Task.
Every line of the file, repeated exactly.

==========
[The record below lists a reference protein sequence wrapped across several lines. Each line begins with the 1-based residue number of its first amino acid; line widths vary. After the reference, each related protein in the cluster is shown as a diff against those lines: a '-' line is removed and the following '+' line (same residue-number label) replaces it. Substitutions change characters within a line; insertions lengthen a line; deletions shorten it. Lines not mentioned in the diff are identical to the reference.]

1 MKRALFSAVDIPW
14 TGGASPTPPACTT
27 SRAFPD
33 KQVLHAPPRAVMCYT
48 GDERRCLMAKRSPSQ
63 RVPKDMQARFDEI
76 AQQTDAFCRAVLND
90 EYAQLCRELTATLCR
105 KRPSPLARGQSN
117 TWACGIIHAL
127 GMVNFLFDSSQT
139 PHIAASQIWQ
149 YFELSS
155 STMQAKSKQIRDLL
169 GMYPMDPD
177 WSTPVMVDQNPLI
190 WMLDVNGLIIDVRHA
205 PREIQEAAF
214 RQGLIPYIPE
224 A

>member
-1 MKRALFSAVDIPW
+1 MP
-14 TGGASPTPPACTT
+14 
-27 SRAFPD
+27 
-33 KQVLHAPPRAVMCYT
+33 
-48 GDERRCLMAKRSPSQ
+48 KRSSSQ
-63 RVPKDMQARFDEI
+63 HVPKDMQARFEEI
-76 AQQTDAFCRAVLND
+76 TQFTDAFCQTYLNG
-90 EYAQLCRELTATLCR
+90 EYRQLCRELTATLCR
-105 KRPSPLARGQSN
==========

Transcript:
[The record below lists a reference protein sequence wrapped across several lines. Each line begins with the 1-based residue number of its first amino acid; line widths vary. After the reference, each related protein in the cluster is shown as a diff against those lines: a '-' line is removed and the following '+' line (same residue-number label) replaces it. Substitutions change characters within a line; insertions lengthen a line; deletions shorten it. Lines not mentioned in the diff are identical to the reference.]

1 MKRALFSAVDIPW
14 TGGASPTPPACTT
27 SRAFPD
33 KQVLHAPPRAVMCYT
48 GDERRCLMAKRSPSQ
63 RVPKDMQARFDEI
76 AQQTDAFCRAVLND
90 EYAQLCRELTATLCR
105 KRPSPLARGQSN
117 TWACGIIHAL
127 GMVNFLFDSSQT
139 PHIAASQIWQ
149 YFELSS
155 STMQAKSKQIRDLL
169 GMYPMDPD
177 WSTPVMVDQNPLI
190 WMLDVNGLIIDVRHA
205 PREIQEAAF
214 RQGLIPYIPE
224 A

>member
-1 MKRALFSAVDIPW
+1 MP
-14 TGGASPTPPACTT
+14 
-27 SRAFPD
+27 
-33 KQVLHAPPRAVMCYT
+33 
-48 GDERRCLMAKRSPSQ
+48 KRSSSQ
-63 RVPKDMQARFDEI
+63 HVPKDMQARFEEI
-76 AQQTDAFCRAVLND
+76 TQFTDAFCQTYLNG
-90 EYAQLCRELTATLCR
+90 EYRQLCRELTATLCR
-105 KRPSPLARGQSN